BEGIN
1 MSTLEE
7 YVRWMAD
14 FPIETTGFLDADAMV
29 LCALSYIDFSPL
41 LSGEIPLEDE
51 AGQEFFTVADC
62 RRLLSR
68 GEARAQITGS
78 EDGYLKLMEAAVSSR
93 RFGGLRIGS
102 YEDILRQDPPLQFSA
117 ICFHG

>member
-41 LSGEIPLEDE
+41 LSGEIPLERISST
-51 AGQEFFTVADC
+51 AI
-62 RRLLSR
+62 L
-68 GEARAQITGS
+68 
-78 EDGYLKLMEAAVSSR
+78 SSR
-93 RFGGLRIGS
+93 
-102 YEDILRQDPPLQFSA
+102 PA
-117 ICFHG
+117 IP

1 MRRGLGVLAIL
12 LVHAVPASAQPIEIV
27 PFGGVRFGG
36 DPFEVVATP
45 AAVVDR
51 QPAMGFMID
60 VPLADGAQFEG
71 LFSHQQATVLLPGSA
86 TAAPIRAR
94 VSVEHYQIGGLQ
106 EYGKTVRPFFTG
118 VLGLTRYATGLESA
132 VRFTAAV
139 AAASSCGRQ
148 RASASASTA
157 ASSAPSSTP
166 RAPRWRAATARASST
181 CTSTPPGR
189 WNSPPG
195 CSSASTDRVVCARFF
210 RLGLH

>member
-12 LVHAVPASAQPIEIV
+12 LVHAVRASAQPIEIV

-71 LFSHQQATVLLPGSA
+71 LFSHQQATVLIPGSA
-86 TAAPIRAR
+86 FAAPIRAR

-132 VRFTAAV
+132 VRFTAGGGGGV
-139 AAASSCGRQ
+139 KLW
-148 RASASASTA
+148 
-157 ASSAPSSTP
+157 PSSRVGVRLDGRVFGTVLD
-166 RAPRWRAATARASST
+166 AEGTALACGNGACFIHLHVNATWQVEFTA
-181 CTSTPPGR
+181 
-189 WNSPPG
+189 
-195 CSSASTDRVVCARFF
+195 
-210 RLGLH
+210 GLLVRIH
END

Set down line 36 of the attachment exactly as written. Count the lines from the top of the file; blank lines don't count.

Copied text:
60 VPLADGAQFEG